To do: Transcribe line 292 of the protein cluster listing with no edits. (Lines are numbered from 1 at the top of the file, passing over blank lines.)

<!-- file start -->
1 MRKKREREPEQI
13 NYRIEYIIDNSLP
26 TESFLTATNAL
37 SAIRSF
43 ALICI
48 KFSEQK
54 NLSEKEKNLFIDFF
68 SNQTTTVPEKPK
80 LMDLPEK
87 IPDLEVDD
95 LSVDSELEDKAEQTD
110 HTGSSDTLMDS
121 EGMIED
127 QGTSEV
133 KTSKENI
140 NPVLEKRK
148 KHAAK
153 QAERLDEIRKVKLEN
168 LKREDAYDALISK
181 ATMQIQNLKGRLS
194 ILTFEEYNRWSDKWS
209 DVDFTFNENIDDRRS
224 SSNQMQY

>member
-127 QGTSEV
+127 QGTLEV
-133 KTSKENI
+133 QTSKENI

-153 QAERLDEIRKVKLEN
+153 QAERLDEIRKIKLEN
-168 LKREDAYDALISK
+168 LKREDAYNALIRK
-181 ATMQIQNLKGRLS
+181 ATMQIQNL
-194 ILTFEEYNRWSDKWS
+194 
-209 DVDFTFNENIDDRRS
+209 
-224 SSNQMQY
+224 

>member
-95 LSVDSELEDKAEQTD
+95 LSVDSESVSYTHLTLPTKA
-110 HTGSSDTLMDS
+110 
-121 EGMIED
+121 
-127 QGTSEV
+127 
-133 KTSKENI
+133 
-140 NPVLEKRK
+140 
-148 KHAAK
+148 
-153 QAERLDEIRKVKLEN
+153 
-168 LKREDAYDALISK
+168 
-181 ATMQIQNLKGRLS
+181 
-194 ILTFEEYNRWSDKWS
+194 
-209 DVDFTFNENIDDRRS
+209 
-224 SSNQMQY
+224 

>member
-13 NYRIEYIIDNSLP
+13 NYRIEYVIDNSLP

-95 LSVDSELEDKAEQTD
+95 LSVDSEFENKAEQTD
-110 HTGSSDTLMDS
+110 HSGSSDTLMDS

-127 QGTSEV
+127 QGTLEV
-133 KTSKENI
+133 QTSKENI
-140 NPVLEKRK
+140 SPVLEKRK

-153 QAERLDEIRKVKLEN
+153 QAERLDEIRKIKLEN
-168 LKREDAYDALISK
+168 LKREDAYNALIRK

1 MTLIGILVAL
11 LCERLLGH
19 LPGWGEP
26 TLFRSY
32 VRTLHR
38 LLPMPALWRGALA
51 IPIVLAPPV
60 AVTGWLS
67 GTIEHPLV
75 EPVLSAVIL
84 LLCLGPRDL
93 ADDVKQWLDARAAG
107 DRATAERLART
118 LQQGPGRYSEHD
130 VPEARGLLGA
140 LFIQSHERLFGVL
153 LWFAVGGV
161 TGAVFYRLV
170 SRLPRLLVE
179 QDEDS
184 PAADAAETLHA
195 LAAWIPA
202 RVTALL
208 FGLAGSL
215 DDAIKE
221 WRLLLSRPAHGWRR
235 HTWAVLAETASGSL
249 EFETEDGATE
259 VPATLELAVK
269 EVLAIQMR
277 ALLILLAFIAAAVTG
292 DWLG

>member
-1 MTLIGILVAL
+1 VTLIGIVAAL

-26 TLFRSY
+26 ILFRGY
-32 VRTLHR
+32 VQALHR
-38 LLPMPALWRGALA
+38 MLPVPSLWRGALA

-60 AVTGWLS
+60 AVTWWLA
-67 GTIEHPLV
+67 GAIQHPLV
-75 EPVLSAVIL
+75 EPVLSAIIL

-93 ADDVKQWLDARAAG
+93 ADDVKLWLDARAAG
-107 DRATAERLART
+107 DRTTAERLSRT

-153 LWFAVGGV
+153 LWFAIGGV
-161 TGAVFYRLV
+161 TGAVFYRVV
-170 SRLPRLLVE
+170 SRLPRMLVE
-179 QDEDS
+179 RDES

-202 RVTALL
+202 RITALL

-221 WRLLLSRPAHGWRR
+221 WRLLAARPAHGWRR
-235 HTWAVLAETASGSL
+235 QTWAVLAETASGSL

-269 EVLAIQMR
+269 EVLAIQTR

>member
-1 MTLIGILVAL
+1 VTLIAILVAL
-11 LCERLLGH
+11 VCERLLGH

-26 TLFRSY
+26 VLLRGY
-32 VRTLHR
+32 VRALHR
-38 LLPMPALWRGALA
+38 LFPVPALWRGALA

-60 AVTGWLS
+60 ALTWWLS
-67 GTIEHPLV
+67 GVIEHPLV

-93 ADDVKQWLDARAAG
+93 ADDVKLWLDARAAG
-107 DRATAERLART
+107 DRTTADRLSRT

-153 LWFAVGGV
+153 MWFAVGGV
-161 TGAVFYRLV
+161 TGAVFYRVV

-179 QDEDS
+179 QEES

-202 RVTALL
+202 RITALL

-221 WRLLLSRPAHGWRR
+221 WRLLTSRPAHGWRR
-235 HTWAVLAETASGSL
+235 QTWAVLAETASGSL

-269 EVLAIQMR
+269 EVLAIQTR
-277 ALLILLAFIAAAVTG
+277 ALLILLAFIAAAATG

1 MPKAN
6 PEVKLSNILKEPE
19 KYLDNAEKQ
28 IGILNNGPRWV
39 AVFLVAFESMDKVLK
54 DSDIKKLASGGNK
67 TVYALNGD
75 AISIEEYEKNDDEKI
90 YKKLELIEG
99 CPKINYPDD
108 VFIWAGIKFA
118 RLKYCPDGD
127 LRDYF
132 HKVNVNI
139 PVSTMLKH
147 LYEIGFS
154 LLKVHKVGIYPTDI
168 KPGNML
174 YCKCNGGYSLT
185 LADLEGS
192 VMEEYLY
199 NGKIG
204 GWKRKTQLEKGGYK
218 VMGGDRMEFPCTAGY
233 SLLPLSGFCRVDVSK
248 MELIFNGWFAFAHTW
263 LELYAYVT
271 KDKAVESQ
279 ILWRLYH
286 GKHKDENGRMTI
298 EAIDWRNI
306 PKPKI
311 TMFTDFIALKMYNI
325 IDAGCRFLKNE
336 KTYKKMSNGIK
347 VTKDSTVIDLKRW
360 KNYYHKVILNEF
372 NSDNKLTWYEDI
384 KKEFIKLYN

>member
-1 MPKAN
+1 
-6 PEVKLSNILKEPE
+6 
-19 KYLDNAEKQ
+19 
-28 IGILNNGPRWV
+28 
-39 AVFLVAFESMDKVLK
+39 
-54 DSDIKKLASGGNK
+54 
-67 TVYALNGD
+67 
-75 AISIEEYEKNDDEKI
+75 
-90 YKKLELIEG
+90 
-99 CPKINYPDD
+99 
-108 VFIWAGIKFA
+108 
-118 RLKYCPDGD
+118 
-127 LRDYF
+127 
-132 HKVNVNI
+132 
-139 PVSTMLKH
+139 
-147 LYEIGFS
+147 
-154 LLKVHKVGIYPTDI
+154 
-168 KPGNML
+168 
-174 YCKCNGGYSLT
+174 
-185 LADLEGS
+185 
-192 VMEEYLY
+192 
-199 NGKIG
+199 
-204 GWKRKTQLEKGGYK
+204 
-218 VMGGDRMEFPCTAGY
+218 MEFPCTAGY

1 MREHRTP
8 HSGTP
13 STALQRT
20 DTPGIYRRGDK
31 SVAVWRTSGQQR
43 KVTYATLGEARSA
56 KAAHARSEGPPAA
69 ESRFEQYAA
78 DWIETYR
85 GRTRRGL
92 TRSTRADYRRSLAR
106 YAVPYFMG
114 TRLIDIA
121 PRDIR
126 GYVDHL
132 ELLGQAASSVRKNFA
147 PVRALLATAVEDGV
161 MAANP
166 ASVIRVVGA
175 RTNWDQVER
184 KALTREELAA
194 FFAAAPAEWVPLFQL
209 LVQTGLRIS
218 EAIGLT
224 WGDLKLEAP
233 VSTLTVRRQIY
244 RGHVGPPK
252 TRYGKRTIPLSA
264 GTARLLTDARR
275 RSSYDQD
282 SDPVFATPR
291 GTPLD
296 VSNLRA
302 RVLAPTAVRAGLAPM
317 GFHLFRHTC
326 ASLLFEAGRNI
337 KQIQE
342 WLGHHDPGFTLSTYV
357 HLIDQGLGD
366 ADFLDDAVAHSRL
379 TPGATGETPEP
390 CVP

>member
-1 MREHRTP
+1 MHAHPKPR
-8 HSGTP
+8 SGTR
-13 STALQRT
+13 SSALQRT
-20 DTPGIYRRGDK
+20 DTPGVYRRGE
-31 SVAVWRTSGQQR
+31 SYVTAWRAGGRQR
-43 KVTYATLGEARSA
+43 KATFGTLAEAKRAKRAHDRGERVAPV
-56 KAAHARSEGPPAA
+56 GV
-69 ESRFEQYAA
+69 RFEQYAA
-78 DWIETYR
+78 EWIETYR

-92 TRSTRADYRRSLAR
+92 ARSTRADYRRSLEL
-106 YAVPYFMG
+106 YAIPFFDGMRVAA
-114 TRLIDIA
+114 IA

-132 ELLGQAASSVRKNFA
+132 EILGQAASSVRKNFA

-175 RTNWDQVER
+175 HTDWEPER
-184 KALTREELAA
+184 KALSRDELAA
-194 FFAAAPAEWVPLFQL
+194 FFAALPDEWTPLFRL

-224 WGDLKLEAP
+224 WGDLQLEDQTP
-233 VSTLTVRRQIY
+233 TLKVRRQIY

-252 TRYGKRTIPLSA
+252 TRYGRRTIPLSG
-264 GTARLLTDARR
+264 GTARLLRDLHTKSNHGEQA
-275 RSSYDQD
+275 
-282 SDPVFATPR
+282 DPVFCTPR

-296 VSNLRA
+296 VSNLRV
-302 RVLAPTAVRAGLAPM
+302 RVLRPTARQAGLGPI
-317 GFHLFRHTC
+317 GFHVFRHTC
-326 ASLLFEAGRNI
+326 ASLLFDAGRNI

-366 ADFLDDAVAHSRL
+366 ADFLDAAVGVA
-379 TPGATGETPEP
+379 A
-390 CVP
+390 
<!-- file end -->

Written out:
161 MAANP